Now that space — closed since 2016 – has reopened as La Brasserie. Francis Staub, who operates a cast iron cookware company under his own name, signed a 15-year lease for the 173-seat restaurant.
The eatery closed in 2016 and Bourdain, who tragically committed suicide in 2018, had been long gone from behind the stove. Still, so strongly associated with the restaurant was Bourdain that when he died, grieving New Yorkers turned the area outside the restaurant into a spontaneous shrine.
The spot at 411 Park Avenue South, which includes a 20-person zinc bar and a 12-seat terrace, reopened this spring.
“I always loved Les Halles, even if the food wasn’t perfect,” Staub tells Side Dish. “It was an old-fashioned place, like La Coupole in Paris.”
When he heard the 3,800 square foot space was up for rent, he jumped.
Staub’s iron pots are beloved by top chefs. His first foray into New York restaurants is his popular upscale poultry spot Le Coq Rico in the Flatiron District, which has since been renamed and temporarily closed for renovations. He has another restaurant, Le Théatre in Alsace, in the town of Colmar..
La Brasserie’s design features the type of dim lights, red leather banquettes, dark wood and white tablecloths that French-loving New Yorkers adore.
When Bourdain ruled Les Halles, the eatery — which opened in 1990 — was known for the butcher shop up front and the bistro in the back, along with lots of meat-heavy dishes, from steak frites to steak tartare prepared tableside.
Its new iteration will be a little more glam — but not too much, and it will still boast those classic French and American bistro dishes, along with a decent French wine list.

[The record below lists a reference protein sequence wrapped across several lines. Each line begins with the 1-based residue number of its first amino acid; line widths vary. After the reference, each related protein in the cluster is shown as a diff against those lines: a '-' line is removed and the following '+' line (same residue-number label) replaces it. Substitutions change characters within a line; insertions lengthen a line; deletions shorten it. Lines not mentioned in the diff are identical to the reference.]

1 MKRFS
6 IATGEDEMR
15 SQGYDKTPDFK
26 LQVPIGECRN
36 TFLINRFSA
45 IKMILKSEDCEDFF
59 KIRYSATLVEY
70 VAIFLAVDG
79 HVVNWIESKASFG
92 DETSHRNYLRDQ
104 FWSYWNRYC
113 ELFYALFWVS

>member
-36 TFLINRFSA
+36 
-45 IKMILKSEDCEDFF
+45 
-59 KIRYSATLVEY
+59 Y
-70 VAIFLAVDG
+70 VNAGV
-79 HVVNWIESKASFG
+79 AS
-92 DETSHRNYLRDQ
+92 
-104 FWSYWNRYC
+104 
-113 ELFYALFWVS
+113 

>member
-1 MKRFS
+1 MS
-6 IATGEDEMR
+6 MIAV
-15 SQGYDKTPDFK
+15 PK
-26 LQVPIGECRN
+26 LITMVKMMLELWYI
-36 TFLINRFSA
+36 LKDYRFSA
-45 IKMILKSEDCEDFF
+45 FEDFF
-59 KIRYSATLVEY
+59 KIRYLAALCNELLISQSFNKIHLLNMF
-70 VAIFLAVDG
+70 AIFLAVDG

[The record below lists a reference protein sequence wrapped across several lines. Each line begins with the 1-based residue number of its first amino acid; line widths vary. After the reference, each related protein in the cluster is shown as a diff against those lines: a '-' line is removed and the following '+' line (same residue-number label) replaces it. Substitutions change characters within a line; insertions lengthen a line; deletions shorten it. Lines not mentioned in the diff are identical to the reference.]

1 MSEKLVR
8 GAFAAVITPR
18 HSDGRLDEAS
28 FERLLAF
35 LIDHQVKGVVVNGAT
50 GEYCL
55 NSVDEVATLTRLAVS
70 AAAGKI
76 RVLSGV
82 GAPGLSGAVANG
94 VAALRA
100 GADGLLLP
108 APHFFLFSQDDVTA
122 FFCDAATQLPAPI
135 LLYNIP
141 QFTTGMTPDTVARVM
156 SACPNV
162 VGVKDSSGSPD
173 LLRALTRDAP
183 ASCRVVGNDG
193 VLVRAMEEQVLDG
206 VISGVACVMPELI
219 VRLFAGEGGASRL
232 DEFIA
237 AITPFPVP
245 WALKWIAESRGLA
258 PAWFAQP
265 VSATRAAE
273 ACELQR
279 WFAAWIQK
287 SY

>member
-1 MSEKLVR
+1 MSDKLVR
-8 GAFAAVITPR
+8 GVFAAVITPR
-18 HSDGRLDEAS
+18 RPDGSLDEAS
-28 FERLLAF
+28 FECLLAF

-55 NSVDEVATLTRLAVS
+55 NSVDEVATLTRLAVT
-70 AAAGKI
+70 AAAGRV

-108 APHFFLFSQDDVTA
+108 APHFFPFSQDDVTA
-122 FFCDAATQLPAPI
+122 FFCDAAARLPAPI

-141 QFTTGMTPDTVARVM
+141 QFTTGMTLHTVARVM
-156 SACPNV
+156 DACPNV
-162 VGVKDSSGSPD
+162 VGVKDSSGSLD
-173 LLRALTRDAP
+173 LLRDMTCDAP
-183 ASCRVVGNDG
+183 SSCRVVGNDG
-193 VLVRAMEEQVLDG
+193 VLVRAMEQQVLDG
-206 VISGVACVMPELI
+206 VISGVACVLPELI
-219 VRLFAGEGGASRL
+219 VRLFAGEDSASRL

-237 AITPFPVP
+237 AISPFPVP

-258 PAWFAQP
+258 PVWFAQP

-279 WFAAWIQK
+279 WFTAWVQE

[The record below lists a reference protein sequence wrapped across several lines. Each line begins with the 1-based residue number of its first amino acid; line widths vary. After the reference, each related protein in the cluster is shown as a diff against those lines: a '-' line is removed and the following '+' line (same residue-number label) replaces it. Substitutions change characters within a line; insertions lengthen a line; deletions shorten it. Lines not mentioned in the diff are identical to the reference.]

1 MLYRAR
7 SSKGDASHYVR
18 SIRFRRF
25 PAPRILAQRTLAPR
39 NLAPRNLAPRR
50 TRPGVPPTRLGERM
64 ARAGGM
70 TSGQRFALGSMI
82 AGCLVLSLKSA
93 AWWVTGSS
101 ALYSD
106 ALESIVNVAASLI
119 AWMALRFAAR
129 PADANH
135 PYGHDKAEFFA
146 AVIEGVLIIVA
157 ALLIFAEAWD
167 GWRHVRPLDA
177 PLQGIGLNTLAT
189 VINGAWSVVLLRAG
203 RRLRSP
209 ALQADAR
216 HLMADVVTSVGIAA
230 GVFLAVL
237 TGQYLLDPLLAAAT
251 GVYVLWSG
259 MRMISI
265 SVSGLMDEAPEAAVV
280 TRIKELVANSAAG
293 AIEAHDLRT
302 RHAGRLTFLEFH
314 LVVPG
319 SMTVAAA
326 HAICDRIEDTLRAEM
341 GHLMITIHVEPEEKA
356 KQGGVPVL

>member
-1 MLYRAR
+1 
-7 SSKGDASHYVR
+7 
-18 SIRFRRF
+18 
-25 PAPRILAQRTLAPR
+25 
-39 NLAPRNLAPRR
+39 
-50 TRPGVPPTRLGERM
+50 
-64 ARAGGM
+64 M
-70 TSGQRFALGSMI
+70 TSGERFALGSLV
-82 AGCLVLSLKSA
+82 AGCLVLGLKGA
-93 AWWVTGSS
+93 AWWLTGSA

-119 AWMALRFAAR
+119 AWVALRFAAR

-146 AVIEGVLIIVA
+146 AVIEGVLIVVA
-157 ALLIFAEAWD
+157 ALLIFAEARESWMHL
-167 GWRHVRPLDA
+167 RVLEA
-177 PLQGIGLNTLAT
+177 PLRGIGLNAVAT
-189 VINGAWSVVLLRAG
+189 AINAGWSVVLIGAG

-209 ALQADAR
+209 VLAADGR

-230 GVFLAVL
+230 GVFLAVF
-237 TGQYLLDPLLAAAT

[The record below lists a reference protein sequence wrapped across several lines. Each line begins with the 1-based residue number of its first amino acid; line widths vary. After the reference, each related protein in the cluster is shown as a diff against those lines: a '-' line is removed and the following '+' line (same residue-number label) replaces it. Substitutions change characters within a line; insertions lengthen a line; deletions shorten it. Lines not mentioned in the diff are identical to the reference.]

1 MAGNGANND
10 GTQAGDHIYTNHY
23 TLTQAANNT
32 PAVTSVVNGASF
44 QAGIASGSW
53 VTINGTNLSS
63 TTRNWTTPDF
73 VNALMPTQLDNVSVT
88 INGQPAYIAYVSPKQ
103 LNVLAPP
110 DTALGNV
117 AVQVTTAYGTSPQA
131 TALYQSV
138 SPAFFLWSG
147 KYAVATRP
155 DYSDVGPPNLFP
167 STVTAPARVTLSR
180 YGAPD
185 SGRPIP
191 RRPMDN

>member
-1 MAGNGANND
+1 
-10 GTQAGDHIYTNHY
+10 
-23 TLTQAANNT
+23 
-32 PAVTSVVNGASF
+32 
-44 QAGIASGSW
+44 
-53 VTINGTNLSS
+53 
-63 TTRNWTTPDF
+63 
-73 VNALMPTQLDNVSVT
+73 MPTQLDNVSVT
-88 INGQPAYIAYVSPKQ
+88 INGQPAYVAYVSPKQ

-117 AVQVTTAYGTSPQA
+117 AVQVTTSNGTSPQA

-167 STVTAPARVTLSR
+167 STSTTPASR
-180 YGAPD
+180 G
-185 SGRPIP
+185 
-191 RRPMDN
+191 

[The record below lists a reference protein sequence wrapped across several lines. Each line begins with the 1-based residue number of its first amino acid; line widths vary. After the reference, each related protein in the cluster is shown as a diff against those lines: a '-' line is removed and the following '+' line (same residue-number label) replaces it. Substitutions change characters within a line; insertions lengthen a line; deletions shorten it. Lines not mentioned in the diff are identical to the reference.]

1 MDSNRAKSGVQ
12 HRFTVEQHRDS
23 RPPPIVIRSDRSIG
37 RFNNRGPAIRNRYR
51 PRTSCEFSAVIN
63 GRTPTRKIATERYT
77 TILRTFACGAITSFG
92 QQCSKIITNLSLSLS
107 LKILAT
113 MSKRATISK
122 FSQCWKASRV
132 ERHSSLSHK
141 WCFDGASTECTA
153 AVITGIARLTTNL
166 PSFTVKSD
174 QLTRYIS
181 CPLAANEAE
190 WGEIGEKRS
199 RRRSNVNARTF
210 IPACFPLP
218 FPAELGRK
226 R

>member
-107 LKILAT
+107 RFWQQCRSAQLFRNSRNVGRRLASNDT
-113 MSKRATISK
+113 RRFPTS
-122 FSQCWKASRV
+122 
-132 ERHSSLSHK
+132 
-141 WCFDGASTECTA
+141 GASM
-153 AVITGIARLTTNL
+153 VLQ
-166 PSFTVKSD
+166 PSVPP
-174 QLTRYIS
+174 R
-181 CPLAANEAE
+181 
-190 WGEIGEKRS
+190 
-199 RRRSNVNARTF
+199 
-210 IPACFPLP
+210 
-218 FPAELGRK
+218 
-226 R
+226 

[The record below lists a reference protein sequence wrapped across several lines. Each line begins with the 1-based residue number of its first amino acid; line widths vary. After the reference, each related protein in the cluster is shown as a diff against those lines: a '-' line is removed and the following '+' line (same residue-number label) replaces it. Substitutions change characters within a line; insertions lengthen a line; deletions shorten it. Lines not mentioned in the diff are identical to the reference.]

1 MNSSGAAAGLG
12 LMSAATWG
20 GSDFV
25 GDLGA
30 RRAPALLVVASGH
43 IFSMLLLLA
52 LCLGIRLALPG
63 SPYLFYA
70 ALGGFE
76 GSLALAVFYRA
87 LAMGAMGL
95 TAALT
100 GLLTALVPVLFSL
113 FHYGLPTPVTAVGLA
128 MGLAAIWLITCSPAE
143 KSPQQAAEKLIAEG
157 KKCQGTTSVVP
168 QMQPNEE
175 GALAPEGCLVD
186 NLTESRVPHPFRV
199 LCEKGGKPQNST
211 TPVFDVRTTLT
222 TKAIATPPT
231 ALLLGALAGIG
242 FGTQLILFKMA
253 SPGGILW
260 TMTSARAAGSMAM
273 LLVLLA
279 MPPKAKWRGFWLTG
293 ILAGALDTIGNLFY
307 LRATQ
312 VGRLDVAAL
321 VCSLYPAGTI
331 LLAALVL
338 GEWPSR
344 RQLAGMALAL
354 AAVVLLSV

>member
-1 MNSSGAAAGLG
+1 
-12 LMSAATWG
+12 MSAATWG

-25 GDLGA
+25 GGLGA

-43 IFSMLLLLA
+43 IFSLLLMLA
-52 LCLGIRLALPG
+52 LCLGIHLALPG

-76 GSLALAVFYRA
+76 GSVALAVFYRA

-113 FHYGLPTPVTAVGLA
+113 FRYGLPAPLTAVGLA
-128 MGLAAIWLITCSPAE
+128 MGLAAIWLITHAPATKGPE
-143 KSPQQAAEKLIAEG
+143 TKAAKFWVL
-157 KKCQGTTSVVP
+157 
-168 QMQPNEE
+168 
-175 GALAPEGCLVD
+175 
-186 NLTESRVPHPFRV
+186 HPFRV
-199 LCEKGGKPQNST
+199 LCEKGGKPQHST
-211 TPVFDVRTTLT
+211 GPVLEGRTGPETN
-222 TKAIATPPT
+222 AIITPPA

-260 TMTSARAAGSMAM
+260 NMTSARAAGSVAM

But does a new spot rising at the iconic brasserie stand a chance?
“I think it’s cool,” said top French chef Eric Ripert, of Le Bernardin, who said he used to dine there once a month back in the day — even before he knew Bourdain, who became a close friend. “But it has to be its own entity and not stay in the past.”
Staub agreed, though he’s keeping a steak dish with homemade French frites in honor of Bourdain.
New dishes — from Chef Jaime Loja, formerly of Del Frisco’s Restaurant Group and a longtime chef de cuisine at Brasserie Ruhlmann — will include plenty of souflé and touches of Alsace, where Staub is from.
They’ll include: souflé with caviar, a côte de boeuf for two, finished with brandy and served on a bed of rock sale, along with a foie gras torchon with date-lemon chutney, roast chicken with tarragon, Arctic chair grenobloise with haricots verts and curried mussels in coconut milk.
Ripert hasn’t popped in yet, but he says he will. He dined at Les Halles long before he knew Bourdain, who became a dear friend.
In his book, Bourdain describes working at Les Halles with a multicultural crew in a tiny kitchen that was hard to navigate with his six foot-four frame.
Once he became an award-winning TV personality, he returned to shoot a segment there with Ripert.
“Tony asked if I would come to Les Halles and be a line cook with him for his show, “No Reservations,” and I said yes. I think he was surprised,” Ripert said. “He put me on the grilling station, which is the hardest. I ended up spending a night there being the guy at the grill. We spent a night cooking and grilling. It was insane. The volume was so fast and I was having a lot of fun. It was a very good team.”
Ripert says his other Les Halles memories are from the dining room, “which was great, but not the same” as being in the kitchen there.
Bourdain’s legacy transcended cooking to “reinvent journalism on television,” Ripert said. “He had the background of a chef but he wanted people to travel and be curious and learn — to leave the resort and go and explore. His shows became more political as time went on but mainly they were on culture discovered through food.”